• Molly
    will finish
    her chores when she has time.
  • We
    shall travel
    to France next summer.

The word
will
is an auxiliary verb, and
finish
is the root verb. Together, they explain that Molly intends to do her chores at a later point in time.

Learn more about auxiliary verbs and the verbs they help out, here.

Future continuous tense

The
future continuous tense
describes an activity that will extend over a period of time and will happen in the future. It is formed by combining the phrase
will be
and the present participle of the verb (ending in –ing):

  • I
    will be working
    all afternoon, so I can’ufuk help Olivia with her report.

In this sentence, the verb tense is used to say that I plan to work for a period of time in the future.

Future perfect tense

The
future perfect tense
describes an upcoming action in relation to another event farther in the future. It is formed by combining the phrase
will have
and the past participle of the verb:

  • By tomorrow afternoon, Olivia
    will have finished
    her report.

This sentence uses the
future perfect tense
to say that Olivia’s report is incomplete right now, but it will be finished before tomorrow afternoon.

Future perfect continuous

The
future perfect continuous tense
describes an action that will extend adv lewat a period of time and will be performed in relation to another future event. It is formed by combining the phrase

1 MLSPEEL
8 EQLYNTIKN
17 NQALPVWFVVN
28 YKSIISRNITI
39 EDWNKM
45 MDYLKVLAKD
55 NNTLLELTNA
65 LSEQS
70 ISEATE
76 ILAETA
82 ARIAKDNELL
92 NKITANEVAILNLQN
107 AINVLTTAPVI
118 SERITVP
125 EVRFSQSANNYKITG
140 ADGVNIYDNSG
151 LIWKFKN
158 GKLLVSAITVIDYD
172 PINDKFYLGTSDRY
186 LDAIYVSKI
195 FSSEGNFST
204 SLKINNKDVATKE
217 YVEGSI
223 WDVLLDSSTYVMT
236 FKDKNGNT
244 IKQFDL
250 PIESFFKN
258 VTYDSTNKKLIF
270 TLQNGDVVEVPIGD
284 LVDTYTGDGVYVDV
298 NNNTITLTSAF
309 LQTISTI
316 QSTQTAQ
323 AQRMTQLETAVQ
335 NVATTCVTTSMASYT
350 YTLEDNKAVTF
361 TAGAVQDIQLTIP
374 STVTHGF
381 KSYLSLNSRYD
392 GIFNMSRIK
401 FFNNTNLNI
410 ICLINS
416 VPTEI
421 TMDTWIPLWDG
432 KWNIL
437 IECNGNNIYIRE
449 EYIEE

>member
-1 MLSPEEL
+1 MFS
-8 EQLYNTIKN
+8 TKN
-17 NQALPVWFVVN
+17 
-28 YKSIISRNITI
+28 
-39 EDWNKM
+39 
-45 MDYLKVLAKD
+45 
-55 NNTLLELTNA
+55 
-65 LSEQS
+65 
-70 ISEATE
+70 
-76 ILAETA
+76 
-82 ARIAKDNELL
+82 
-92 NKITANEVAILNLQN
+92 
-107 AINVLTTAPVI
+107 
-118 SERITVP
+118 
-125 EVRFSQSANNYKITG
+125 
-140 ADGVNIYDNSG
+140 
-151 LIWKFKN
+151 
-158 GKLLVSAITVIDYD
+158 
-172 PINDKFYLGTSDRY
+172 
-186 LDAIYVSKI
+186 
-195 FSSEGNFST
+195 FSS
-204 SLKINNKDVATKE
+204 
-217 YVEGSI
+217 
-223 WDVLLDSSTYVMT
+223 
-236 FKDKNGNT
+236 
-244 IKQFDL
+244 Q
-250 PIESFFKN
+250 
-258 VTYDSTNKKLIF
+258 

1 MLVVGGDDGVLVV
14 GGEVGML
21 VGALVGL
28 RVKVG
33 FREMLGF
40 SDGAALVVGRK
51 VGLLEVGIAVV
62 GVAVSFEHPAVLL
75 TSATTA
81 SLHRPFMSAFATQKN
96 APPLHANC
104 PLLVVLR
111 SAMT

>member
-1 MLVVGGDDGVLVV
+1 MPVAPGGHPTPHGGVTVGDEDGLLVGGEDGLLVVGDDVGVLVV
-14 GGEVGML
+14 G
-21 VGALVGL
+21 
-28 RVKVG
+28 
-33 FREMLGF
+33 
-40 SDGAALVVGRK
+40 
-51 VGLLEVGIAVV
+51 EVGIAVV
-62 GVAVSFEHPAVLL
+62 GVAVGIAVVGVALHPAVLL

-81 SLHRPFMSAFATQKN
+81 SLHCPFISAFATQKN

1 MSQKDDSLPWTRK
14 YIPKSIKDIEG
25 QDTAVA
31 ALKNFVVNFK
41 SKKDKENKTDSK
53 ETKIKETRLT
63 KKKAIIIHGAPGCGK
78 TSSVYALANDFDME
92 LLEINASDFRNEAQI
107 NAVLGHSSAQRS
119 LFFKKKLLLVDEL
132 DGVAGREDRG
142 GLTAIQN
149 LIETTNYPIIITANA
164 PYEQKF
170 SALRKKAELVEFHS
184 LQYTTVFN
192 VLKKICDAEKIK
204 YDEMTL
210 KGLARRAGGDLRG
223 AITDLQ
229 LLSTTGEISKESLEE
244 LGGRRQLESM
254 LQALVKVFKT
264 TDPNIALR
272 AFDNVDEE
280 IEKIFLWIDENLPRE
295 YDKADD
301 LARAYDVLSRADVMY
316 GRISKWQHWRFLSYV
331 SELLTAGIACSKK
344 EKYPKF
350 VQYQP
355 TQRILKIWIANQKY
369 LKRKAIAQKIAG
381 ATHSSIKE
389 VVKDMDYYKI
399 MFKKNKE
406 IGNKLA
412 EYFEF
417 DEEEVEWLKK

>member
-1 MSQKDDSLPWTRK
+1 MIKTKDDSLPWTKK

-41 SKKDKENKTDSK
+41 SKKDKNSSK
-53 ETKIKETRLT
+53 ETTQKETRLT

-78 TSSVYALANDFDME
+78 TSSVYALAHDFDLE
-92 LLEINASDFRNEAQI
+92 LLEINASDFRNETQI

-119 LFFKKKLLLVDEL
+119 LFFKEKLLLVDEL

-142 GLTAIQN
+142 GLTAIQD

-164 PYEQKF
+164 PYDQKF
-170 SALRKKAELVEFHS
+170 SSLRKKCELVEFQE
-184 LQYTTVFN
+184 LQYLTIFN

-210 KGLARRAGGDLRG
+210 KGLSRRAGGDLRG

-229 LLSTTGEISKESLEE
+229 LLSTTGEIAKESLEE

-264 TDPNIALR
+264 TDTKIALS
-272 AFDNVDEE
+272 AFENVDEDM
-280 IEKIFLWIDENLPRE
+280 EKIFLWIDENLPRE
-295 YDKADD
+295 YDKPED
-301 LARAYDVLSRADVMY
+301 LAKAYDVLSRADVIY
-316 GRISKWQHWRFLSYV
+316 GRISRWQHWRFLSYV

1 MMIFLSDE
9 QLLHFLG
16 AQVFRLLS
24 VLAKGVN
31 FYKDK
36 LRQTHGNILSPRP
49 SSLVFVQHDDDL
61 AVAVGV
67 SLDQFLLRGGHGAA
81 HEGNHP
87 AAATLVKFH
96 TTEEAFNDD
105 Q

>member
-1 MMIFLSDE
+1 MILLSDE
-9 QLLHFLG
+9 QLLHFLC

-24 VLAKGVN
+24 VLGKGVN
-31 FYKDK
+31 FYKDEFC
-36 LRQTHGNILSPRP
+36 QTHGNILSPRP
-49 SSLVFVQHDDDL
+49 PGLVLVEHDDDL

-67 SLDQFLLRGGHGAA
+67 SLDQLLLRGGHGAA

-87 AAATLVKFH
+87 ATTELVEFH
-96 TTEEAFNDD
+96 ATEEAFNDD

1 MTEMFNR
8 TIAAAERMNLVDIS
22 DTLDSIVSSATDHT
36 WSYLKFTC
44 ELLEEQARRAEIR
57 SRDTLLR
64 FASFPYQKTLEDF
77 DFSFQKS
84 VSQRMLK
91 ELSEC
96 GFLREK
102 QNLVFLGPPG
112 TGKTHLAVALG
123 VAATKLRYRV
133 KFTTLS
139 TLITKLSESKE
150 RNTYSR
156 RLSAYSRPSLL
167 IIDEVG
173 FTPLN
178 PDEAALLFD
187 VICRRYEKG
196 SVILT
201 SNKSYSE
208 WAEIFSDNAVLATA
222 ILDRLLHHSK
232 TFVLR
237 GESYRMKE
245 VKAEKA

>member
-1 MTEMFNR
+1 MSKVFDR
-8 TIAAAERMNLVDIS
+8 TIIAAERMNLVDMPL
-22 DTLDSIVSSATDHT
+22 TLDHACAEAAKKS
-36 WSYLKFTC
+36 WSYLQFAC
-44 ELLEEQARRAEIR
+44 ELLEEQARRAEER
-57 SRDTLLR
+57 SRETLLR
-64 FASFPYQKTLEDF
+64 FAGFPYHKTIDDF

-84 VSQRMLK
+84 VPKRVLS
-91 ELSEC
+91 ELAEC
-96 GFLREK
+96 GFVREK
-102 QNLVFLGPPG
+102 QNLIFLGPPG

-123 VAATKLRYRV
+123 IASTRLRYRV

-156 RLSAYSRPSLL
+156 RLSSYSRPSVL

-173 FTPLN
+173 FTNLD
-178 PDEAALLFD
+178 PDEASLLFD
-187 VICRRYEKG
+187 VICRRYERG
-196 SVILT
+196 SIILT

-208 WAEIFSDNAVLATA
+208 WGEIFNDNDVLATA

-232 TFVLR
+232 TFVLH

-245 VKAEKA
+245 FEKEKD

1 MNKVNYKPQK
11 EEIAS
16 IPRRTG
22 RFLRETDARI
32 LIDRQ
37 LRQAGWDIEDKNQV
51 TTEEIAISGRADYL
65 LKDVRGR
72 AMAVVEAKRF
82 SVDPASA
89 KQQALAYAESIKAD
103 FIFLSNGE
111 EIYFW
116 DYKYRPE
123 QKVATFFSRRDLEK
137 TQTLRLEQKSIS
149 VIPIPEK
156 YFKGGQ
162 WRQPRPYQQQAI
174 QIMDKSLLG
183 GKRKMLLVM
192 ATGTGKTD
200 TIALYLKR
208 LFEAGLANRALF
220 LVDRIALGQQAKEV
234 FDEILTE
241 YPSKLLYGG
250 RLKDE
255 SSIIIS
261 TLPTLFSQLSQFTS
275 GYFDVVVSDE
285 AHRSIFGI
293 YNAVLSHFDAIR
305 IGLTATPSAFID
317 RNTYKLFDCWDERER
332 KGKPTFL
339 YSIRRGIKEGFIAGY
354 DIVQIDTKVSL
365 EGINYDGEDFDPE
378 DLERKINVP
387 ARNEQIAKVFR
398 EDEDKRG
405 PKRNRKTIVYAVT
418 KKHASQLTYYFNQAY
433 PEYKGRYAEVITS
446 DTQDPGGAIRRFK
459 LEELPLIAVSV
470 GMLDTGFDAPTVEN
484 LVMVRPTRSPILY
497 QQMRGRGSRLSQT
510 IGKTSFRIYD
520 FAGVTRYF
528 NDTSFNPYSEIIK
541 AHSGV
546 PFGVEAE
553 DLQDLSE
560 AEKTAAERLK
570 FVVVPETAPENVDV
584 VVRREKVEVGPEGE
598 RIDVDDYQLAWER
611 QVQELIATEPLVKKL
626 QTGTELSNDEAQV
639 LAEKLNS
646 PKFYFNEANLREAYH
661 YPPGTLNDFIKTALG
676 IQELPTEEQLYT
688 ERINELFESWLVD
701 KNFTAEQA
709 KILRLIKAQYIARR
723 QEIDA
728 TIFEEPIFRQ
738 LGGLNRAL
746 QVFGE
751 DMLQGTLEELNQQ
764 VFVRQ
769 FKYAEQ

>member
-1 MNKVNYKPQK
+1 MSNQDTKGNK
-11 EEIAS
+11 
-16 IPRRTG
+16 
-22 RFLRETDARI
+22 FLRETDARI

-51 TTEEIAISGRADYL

will have been
with the present participle of the verb (ending in –ing):

  • When this show ends, Molly
    will have been watching
    TV for three hours.

This sentence uses the
future perfect continuous
tense to say that, in the future, Molly will be watching TV for three hours when this show ends (which will also happen in the future). By using the
future perfect continuous tense,
this sentence also implies that Molly may still continue to watch TV even after the show is over.


Perfect grammar has never been easier

To avoid confusion, you should use one consistent tense whenever possible.

Incorrect: The crowd
claps
and
laughed
at the comedian.
Correct:
The crowd
clapped
and
laughed
at the comedian.

The incorrect example contains both a present tense verb (claps) and a past tense verb (laughed). This can be confusing. If both actions are past or present, both verbs should have the same tense.

One final uang jasa: you won’kaki langit mistake your verb tenses when you check your writing on Thesaurus.com’s Grammar Coach™. This writing tool uses machine learning technology uniquely designed to catch grammar and spelling errors. Its Synonym Swap will find the best nouns, adjectives, and more to help say what you really mean, guiding you toward clearer, stronger, writing.

Source: https://www.thesaurus.com/e/grammar/what-are-the-basic-verb-tenses/